Remember lava lamps? turns out, they’re like tiny universes. After the bulb’s heat distributes fully throughout the lamp’s interior fluids, spherical globules in various pastel colors and sizes begin to move slowly and silently about exactly as the natural laws of physics and fluid behavior require. Smaller globules coalesce into larger ones, then disassemble and separately join with others. Some globules at the base stretch languorously upward, merging with random spheres hovering at the top, and then both reform into a single, larger sphere, and then break apart and reform yet again. Some small globules independently slide around in the fluid, occasionally bumping into one another but bouncing off and traveling on independently.
Read the article at www.patheos.com.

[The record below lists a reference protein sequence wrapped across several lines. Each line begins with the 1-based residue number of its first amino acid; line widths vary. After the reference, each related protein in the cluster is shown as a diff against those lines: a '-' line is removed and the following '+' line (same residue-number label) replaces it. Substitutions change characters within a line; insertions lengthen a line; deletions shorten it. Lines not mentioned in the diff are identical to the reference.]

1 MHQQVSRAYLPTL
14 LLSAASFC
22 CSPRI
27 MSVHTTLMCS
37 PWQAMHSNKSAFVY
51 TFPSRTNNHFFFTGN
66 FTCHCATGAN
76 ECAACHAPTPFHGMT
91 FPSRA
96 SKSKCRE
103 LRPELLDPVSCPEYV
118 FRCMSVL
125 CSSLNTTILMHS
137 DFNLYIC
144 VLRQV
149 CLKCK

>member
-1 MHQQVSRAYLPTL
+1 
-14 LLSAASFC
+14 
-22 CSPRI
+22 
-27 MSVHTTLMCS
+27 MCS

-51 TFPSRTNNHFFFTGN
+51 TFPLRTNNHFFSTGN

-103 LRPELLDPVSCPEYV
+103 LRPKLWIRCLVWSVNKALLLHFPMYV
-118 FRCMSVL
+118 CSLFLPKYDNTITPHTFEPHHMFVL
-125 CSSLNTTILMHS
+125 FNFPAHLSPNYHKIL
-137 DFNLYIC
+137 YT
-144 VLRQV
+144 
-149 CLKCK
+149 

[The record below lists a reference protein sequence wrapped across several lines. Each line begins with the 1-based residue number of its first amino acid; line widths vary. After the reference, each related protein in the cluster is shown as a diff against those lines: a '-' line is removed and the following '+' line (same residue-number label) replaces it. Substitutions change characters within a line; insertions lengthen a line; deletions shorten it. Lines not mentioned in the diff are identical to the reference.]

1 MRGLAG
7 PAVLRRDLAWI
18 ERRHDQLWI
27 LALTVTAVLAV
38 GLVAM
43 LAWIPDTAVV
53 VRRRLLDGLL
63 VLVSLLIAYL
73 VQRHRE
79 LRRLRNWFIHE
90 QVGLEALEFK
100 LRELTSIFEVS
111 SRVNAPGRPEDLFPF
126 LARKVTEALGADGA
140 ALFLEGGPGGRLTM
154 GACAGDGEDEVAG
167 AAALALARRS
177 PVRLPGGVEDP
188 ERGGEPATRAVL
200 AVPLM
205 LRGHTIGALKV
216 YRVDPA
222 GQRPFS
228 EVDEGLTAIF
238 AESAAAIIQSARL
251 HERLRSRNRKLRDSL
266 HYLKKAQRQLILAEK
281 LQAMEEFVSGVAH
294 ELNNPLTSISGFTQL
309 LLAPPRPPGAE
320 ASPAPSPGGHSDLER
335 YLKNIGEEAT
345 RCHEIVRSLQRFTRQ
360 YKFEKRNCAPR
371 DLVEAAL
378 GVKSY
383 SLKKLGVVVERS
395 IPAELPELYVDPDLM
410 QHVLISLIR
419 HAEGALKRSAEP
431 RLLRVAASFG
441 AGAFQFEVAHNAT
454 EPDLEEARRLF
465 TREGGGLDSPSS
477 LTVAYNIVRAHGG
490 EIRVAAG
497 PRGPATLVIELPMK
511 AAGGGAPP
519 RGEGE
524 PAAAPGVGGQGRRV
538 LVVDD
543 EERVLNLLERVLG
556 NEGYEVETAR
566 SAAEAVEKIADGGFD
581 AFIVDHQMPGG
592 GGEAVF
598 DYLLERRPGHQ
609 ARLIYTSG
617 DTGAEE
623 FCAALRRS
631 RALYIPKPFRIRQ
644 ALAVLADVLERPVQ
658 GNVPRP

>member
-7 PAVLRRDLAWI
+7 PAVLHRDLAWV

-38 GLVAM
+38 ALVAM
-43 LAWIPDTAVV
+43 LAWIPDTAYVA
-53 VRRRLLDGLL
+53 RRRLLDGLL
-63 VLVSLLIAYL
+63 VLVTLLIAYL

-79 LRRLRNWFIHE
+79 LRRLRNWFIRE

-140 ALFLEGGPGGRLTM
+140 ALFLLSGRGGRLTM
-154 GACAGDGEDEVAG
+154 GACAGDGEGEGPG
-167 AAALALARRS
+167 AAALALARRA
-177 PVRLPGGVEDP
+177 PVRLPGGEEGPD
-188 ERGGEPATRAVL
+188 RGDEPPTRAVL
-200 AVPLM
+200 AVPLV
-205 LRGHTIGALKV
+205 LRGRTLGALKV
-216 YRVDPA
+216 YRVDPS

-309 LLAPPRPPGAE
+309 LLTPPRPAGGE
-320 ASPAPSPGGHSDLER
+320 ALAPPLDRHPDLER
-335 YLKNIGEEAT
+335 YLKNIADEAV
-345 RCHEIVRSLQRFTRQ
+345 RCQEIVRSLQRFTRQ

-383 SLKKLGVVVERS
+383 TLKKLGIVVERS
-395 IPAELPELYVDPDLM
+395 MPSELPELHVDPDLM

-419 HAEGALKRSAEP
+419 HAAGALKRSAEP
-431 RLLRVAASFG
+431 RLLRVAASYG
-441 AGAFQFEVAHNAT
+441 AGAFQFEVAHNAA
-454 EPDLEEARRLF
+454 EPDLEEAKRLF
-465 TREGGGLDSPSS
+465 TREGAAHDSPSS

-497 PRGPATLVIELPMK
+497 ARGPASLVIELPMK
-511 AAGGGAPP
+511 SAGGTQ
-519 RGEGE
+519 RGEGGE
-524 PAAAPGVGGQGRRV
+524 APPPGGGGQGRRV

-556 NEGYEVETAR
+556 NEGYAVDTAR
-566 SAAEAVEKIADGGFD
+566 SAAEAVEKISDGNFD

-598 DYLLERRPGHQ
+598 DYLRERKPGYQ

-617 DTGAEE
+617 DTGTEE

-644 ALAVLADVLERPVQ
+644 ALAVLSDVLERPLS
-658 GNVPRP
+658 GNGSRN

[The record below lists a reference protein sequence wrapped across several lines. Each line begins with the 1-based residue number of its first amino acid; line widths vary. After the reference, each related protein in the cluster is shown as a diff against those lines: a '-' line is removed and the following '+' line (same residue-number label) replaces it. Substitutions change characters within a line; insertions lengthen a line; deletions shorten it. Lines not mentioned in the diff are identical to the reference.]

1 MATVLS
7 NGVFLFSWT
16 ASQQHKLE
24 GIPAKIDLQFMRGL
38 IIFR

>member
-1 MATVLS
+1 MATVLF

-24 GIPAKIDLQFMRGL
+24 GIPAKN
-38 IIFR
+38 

The paragraph below describes how Cloudflare uses lava lamps to generate random numbers.
“Every time you log in to any website, you’re assigned a unique identification number. It should be random, because if hackers can predict the number, they’ll impersonate you. Computers, relying as they do on human-coded patterns, can’t generate true randomness—but nobody can predict the goopy mesmeric swirlings of oil, water, and wax. Cloudflare films the lamps 24/7 and uses the ever-changing arrangement of pixels to help create a superpowered cryptographic key. “Anything that the camera captures gets incorporated into the randomness,” says Nick Sullivan, the company’s head of cryptography, and that includes visitors milling about and light streaming through the windows. (Any change in heat subtly affects the undulations of those glistening globules.)”
Read the article at wired.com.
Google search [The Lava Lamps That Help Keep The Internet Secure]: www.google.com.